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July 31, 2006

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Tetrapaks - environmentally friendly?????

Tetrapaks are a fusion of plastic and paper, once they have been used once it is very unlikely that they will be recycled. The energy required to un-fuse the paper from the plastic is too great to be sustainable. At cardboard mills they are rejected as waste.

The only thing they can be used for is to make rigid board by bonding shredded tetrapaks together.

I dont think it is particularly responsible of an "ethical" company to be promoting these as recyclable when quite clearly they are difficult to recyle.

So what's the alternative? 100% recycled plastic bottles? What's the carbon footprint on them compared with a tetrapak?

Hello

Just had a word with Jess (our sustainability expert) about all of this. She says that we are building an assessment tool that will look at all the different environmental impacts of our packaging.

And she'll be looking at the carbon performance of the bottle versus tetrapak later this week and let you know as part of that project.

Will let you know what happens.

Re: recycling Tetrapaks, Jess passed on the following, which sets out how the process works:

"Baled cartons are dropped into a pulper, similar to a giant domestic food mixer, filled with water, and pulped for around 20 minutes.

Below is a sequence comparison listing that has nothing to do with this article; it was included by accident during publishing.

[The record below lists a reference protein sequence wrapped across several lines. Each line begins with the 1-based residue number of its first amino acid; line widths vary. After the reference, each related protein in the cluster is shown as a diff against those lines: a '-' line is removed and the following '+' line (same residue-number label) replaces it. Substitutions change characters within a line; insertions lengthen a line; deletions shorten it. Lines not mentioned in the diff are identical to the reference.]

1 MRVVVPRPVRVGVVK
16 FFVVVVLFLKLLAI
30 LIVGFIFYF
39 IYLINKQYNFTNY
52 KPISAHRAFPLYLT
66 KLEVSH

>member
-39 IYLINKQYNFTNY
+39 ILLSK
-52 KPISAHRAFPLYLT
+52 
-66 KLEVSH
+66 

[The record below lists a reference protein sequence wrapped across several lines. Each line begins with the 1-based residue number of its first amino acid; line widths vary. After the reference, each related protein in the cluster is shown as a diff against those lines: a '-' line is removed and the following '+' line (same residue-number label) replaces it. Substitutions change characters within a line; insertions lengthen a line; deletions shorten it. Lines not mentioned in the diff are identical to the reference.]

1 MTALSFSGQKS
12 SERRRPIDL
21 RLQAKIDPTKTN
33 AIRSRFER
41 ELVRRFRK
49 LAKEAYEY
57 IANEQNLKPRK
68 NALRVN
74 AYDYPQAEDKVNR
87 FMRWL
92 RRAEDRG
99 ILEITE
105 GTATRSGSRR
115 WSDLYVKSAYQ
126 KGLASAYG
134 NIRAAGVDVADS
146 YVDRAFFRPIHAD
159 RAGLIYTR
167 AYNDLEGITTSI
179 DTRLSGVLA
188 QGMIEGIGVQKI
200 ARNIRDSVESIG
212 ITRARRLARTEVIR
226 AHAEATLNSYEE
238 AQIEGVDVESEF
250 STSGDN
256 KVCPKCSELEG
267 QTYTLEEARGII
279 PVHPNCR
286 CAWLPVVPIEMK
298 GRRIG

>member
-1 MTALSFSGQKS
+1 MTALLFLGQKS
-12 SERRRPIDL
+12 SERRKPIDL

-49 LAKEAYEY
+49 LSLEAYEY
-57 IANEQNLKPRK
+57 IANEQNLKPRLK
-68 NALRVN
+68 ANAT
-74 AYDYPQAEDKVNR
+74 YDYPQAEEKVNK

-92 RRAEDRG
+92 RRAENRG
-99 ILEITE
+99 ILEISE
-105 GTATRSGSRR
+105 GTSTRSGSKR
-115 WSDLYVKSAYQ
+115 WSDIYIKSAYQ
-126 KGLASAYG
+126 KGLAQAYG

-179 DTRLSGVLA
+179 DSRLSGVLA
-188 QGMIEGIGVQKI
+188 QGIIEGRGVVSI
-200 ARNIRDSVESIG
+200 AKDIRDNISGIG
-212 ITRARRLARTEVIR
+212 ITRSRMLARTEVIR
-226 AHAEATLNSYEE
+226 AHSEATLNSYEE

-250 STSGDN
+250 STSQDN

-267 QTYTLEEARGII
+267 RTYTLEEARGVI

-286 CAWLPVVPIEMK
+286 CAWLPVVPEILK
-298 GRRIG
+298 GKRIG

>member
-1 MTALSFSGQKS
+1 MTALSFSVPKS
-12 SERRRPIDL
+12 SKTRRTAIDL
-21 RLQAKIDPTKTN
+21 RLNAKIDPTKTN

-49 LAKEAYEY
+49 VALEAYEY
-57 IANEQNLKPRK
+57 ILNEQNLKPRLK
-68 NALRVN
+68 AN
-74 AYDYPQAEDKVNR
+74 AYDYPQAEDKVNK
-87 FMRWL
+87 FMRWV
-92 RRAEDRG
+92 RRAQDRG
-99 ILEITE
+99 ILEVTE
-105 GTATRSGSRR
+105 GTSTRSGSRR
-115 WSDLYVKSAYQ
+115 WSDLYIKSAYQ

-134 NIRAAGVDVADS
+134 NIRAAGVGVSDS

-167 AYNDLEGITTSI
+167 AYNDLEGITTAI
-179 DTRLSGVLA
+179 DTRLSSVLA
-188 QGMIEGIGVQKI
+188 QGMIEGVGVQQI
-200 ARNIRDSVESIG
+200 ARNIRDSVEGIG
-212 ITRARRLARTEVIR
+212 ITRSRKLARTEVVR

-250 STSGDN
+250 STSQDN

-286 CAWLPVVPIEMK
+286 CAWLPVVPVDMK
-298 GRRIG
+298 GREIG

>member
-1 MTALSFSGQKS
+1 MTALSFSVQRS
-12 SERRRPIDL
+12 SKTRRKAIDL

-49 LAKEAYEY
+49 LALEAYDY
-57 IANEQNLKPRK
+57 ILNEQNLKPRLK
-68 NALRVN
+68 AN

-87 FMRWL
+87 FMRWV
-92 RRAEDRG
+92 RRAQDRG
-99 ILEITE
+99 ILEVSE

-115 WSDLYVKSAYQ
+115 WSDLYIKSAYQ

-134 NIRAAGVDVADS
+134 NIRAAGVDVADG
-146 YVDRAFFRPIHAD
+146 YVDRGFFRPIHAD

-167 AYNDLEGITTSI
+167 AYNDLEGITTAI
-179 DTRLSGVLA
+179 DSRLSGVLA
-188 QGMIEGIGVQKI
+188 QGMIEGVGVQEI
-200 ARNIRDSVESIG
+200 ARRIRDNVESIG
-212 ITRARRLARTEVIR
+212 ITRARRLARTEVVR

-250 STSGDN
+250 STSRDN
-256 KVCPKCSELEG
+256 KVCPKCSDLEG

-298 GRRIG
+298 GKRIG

This breaks down the packaging to produce a grey-brown mixture.

The aluminium foil and polyethylene are separated from the fibre, which is recovered to make new paper products.

The remaining mix of plastic and aluminium can then be used in furniture, to generate energy or even separated out into pure aluminium and paraffin.

The issue is finding out where you can recycle your tetrapak. Not all UK councils currently recycle them, in the same way that most councils didn't take plastic bottles 5 years ago, but over 75% of UK authorities now offer tetrapak recycling somewhere within their area.

To find out the nearest recycling spot to where you live - check out the interactive map here http://www.tetrapakrecycling.co.uk/locator.asp "

Hello

Jess (our sustainability chief) has looked at the carbon footprint for bottle versus carton.

Our tetrapak carton has 31.56g CO2e (or 3g per 100ml) and the 100% recycled plastic bottle has 51.94g CO2e (or 21g per 100ml), so the tetrapak is still far superior in terms of carbon footprint.

So why don't we use tetrapak for all our smoothies? Well, because when we choose our packaging we are considering a whole lot of stuff - consumer preference for look and feel, cost of packaging, shelf life of the product, method of filling the packaging with our smoothies, ease of transport etc. And of course what is the most sustainable option - and sustainability needs to think about not only carbon but also broader environmental and social issues as well.

Tetrapak has a really low carbon footprint, but requires virgin paper, and some virgin plastics to coat the paper. So there are sustainability impacts associated with forestry activities and plastics. The 100% recycled bottle uses only waste materials and is easily recyclable, but has a higher carbon footprint.

We try to make sure we get the right balance for all our packaging, and to make sure that for each packaging format that we use, we make it as sustainable as possible.

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